Formula 1 commentator Peter Windsor is convinced that Red Bull’s suspension trick is just one, albeit highly visible, element of the team’s success in 2023.
Having stormed to a Drivers’ and Constructors’ Championship double in the first year of the new ground effect rules in 2022, Red Bull have made a 100 per cent start to this season.
Between them, Max Verstappen and Sergio Perez have won all of the opening five races and are separated by 14 points ahead of this weekend’s Emilia Romagna Grand Prix at Imola.
Perez holds a 30-point lead over the first non-Red Bull driver in the Drivers’ standings, third-placed Fernando Alonso, with the team currently 122 points ahead of Aston Martin in the Constructors’.
A so-called ‘trick’ suspension design has been widely cited as the key to the RB19’s speed in the early weeks of the season, with limited dive under braking and squat during acceleration allowing the car to be run closer to the ground.
In an era in which the underbodies create a large proportion of a car’s performance this not only increases downforce but allows the team to run less rear wing, hence Red Bull’s supreme straight-line performance.
Speaking via a recent YouTube stream, however, former Williams and Ferrari team manager Windsor is convinced that the innovation is just a small part of an aerodynamically efficient car, which he feels is a reflection of the culture implemented by legendary chief technical officer Adrian Newey.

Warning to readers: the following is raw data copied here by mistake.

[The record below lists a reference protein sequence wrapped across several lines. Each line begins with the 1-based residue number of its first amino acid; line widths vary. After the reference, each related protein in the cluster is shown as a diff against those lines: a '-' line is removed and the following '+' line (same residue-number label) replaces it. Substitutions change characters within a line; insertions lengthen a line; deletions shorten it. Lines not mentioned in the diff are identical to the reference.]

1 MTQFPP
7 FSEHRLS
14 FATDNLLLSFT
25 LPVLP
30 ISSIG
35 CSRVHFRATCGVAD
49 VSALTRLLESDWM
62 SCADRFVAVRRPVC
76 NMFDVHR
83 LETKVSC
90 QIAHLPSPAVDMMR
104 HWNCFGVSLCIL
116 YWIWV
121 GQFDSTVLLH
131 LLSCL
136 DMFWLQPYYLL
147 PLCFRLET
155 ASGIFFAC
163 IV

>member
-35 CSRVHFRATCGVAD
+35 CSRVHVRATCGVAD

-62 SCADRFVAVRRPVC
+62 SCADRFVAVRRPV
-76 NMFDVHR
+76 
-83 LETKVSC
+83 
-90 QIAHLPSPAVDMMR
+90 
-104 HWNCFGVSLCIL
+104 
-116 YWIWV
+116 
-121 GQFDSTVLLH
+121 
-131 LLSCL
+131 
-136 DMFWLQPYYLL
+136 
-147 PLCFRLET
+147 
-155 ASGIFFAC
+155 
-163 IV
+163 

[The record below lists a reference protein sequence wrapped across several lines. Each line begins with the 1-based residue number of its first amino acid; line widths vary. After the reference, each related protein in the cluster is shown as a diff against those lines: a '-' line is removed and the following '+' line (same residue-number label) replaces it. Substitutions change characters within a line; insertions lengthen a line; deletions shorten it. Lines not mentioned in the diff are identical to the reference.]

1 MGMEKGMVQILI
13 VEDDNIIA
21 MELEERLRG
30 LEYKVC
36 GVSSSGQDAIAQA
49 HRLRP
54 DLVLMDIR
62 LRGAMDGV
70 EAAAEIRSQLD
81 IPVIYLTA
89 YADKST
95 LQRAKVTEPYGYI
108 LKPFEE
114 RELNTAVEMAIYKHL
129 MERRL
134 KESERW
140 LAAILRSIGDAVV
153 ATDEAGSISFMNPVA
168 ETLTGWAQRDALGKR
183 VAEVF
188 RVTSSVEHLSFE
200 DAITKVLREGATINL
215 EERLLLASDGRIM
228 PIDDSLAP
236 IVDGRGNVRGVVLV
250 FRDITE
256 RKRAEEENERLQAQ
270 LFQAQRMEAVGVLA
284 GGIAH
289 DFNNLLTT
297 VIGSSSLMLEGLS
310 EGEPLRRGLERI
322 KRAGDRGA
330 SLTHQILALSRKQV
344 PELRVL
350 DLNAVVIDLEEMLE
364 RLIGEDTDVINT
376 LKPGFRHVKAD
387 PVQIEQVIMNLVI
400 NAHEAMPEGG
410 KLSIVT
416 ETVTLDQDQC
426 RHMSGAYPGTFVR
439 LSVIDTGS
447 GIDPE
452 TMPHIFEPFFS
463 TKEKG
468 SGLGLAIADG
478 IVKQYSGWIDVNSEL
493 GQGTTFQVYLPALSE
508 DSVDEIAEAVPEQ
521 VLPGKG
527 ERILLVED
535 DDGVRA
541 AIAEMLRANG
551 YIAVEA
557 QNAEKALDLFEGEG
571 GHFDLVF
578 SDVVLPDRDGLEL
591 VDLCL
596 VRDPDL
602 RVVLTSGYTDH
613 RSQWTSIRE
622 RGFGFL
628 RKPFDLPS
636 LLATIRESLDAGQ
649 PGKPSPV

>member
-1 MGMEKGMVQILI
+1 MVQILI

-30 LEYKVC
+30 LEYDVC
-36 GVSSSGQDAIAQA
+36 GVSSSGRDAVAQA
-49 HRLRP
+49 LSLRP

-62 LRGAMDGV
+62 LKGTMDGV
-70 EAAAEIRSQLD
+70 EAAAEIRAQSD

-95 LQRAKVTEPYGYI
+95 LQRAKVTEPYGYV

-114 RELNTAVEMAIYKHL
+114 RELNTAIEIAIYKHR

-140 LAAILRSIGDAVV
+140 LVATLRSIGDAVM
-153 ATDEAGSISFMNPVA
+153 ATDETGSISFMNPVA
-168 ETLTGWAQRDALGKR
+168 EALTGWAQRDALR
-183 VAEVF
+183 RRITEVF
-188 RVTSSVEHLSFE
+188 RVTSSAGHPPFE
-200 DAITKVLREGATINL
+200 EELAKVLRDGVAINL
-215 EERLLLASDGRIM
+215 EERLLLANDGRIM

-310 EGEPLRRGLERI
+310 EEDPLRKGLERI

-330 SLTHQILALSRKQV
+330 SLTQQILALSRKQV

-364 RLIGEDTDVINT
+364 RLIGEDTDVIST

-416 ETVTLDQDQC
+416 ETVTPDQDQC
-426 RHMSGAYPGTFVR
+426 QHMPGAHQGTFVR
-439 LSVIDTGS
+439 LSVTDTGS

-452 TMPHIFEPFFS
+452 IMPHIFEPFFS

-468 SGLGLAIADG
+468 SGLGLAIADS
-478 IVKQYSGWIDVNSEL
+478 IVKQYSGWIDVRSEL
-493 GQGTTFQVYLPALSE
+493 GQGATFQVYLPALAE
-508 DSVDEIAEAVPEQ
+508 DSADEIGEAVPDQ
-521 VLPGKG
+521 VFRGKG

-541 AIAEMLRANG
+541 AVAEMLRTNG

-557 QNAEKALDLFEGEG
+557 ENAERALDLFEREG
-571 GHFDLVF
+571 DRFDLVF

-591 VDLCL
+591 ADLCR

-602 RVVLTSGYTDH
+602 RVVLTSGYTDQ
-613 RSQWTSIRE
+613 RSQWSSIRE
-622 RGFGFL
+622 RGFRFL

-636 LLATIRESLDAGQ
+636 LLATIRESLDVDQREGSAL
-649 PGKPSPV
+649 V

He said: “Obviously [the suspension is] part of the overall thing, but it’s the overall aero package that Adrian’s created and he’s maximising that with anti-dive, anti-squat, all the things that you do within the regulations to try to get a stable platform.
“But the platform itself is an incredibly efficient aero platform – and that is what the others teams don’t have.
“It’s not that they can’t control it the way Red Bull are, they don’t have the right thing to control in the first place.
“That’s the issue, for sure.
“I think the anti-dive, anti-squat thing is very visible and that’s why people grasp it, but the reality is it comes down to Adrian and his aero team and the car they’ve built around the aero parameters that they need.
“As a result, the packaging department, the suspension department, battery department, power unit [department] – whatever it is – they’ve all done a perfect job to complement everything Adrian wanted to do on that car.
“That’s not easy to do as well.
“I think that points to the structure of the team and how well Red Bull functions as a structure in terms of the design and the development of the car.”
Speaking to Sky Sports F1 following Red Bull’s latest one-two finish at the Miami Grand Prix, team principal Christian Horner admitted to being surprised by the lack of progress from their rivals in 2023.
He said: “We’re kind of wondering where are the others?”
“We’ve made a normal step, what we would think, over the winter, and I think it’s more where did Ferrari and Mercedes go?
“They’re working hard on, I’m sure, big upgrades for Europe.”